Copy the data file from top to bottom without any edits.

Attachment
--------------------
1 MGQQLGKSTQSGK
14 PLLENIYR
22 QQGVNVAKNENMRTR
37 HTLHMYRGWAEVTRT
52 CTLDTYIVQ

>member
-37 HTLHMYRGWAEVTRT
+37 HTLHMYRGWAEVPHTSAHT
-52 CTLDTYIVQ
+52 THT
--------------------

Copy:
1 MGQQLGKSTQSGK
14 PLLENIYR
22 QQGVNVAKNENMRTR
37 HTLHMYRGWAEVTRT
52 CTLDTYIVQ

>member
-37 HTLHMYRGWAEVTRT
+37 HTLHMYRGWAEVPHTSAHT
-52 CTLDTYIVQ
+52 THT